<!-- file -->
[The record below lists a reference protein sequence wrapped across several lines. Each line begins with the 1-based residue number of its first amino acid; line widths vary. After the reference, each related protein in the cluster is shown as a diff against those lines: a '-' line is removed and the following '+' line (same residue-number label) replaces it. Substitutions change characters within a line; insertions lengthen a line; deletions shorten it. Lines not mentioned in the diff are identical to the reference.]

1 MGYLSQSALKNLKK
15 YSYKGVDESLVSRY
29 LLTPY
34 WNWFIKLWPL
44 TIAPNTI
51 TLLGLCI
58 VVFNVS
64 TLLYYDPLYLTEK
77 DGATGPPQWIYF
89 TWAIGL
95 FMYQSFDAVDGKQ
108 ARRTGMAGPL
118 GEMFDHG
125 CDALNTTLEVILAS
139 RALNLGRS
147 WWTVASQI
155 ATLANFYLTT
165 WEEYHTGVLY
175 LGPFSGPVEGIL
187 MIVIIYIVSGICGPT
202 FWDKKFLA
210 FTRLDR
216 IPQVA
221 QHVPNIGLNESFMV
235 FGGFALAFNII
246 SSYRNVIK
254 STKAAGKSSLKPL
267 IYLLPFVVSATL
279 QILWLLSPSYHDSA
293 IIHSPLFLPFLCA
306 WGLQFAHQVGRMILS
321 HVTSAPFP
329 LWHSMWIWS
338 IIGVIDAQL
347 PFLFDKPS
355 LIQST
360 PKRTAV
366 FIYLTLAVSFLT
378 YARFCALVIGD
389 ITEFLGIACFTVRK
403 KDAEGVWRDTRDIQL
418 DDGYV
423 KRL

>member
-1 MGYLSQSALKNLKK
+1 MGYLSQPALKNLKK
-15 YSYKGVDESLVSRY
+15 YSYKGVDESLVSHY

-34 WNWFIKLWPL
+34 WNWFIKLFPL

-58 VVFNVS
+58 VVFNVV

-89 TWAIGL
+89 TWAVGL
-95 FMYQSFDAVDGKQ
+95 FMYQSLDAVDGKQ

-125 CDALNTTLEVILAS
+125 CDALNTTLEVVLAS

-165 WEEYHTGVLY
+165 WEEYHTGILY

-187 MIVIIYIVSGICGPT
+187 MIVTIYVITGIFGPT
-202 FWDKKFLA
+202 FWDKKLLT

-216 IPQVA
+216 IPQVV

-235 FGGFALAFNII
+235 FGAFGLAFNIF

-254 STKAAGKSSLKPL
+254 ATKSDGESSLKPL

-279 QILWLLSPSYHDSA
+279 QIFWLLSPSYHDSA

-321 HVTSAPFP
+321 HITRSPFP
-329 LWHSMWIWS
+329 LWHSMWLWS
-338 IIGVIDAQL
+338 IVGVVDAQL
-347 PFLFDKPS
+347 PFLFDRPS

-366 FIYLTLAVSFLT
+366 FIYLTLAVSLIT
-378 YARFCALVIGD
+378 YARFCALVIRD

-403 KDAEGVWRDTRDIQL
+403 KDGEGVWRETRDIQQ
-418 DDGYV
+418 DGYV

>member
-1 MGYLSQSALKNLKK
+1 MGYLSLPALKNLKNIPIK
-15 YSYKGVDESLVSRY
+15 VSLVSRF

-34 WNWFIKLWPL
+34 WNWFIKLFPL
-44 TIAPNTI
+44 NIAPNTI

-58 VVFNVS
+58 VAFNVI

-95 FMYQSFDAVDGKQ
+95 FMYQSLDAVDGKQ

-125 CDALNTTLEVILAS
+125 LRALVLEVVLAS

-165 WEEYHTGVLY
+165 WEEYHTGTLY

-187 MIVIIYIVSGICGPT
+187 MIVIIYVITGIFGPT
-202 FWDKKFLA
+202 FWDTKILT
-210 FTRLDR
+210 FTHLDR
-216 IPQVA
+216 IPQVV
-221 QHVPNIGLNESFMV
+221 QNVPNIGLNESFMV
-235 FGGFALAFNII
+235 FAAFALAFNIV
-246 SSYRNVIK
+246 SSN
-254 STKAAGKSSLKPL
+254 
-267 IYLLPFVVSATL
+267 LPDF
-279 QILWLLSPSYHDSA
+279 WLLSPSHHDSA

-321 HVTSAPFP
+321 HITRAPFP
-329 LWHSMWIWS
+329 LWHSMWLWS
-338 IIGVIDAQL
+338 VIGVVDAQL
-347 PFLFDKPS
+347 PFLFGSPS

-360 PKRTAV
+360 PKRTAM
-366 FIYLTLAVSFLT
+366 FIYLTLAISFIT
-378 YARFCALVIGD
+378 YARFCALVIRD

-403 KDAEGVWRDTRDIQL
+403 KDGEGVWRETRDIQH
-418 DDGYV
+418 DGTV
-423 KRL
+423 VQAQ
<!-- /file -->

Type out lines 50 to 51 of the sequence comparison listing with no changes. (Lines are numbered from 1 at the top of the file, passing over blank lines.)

-34 WNWFIKLWPL
+34 WNWFIKLFPL